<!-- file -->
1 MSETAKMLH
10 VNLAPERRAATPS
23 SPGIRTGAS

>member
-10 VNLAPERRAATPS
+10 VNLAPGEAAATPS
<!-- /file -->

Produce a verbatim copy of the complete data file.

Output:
1 MSETAKMLH
10 VNLAPERRAATPS
23 SPGIRTGAS

>member
-10 VNLAPERRAATPS
+10 VNLAPGEAAATPS